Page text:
Joe Lhota: Dreamed of Running for Mayor for Years

The recently resigned MTA chief tells NBC 4 New York he's dreamed of running for New York City mayor before he entered City Hall

The former transit official who led the New York City subway system's recovery from Sandy filed paperwork Thursday making his bid for mayor official.

Former Metropolitan Transportation Authority Chairman Joseph Lhota appears to be leading among Republican candidates vying to replace Mayor Michael Bloomberg, but will be challenged by Democrats in a city where they're strong

NBC 4 New York first reported Lhota planned to leave the MTA and vie for the top city job.

Lhota is a 58-year-old Bronx native who grew up on Long Island. A graduate of Georgetown University and Harvard Business School, he's the son of a unionized sheet metal worker who later became a police lieutenant and a grandson of a New York City firefighter. 

In an interview with NBC 4 New York Thursday, Lhota said he's dreamed of being mayor for decades.

"The notion of running for mayor entered my mind years and years and years ago, quite honestly. Probably even before I was in City Hall," he said. 

He supports same-sex marriage and abortion rights, but is considered fiscally conservative — in favor of keeping the lid on city spending.

Lhota isn't afraid to take shots at labor groups; unlike the Democrats in the 2013 mayor's race, Lhota strongly criticized school bus drivers. 

"Those school bus drivers work for private companies and they want to be treated like civil servants. They're not," said Lhota. "They have this misguided notion. And they're treating schoolchildren in a very despicable way." 

Under Rudy Giuliani, Lhota was a deputy mayor and budget director. He later went into business as a top executive at Cablevision and Madison Square Garden and took on the MTA post in 2011.

With Bloomberg term-limited, the field for November's election already includes several other declared and likely candidates — including City Council Speaker Christine Quinn, Public Advocate Bill de Blasio and Bill Thompson, a former city comptroller. All are Democrats.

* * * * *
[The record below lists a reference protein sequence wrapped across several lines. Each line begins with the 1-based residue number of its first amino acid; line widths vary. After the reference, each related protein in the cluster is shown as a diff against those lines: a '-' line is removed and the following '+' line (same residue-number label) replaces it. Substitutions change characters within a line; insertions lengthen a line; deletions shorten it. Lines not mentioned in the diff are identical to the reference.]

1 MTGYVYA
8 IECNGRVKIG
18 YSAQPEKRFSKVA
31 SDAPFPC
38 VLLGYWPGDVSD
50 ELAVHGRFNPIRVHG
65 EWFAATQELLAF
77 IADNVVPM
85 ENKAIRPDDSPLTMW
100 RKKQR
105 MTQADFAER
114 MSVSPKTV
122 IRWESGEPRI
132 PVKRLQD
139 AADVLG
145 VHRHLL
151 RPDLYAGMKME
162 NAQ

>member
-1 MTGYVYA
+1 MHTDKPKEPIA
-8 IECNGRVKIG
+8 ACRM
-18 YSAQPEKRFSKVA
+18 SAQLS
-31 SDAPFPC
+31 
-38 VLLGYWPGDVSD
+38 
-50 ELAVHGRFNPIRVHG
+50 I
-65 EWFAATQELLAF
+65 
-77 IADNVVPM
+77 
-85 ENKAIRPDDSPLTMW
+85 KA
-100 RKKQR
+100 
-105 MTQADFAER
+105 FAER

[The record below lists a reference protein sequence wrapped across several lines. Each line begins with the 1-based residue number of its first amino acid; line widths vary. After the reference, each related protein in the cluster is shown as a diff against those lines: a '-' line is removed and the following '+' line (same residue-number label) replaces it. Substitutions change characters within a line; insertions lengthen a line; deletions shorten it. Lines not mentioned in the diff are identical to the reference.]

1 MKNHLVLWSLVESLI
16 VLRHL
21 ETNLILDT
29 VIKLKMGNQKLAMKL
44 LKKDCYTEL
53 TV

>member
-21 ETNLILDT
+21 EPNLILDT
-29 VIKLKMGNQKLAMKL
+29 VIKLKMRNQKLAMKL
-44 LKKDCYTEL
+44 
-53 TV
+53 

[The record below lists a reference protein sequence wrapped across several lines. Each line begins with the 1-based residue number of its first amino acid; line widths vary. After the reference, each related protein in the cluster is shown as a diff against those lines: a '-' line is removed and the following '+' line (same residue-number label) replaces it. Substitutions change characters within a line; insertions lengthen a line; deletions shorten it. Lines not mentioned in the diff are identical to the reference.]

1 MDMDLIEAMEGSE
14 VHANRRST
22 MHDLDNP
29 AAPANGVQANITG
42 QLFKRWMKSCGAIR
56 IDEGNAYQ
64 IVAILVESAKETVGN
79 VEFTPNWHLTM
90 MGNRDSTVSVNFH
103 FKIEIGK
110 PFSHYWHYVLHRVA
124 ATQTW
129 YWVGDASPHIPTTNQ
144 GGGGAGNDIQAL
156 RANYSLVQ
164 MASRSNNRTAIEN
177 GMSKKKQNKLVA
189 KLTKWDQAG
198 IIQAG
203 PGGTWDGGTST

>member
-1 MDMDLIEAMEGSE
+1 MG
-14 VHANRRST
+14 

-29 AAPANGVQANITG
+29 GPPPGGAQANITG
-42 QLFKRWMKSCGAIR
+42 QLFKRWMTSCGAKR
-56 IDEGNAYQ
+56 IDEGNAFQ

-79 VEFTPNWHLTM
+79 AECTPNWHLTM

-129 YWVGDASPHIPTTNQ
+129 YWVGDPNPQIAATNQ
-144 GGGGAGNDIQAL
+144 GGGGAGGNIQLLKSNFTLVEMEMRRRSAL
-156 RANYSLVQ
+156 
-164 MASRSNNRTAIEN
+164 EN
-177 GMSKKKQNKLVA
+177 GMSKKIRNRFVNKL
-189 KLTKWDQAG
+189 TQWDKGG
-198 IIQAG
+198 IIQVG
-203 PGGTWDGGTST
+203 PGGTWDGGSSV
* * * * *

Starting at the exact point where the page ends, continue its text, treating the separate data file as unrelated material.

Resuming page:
Lhota said the other candidates have "little pieces of experience in their backgrounds but not the broad background that’s necessary to run the city."

Lhota said his priorities as mayor would be continuing a laser-like focus on education, growing the economy and keeping crime down.

In response to a new Quinnipiac poll saying 63 percent of voters would be more likely to support a candidate who promises to reappoint the current police commissioner, Lhota said,  "I think it’s presumptuous for a mayoral candidate to start talking about who their next commissioner will be. If I’m elected, I will have with Ray Kelly a discussion about whether he wants to stay or whether he wants to move on to something else.”

Lhota also says it would be dangerous to eliminate the city’s stop question and frisk policy.  He says  he would not reverse Mike Bloomberg’s supersized soda ban, though he would have opted for a broader public education campaign before seeking a ban. 

Lhota stands out as a public official who says what he thinks — bluntly. He once displayed his middle finger to a reporter at City Hall.

Lhota describes himself as less “reserved” and more “outspoken” than Bloomberg and “a lot more progressive on social issues” than his old boss Rudy Giuliani.

On the day of the Sept. 11 terrorist attack, he rushed to lower Manhattan to help direct traffic amid the emergency.

After Sandy, Lhota is credited with saving subway service by shutting down the system before the storm.

Copyright AP - Associated Press
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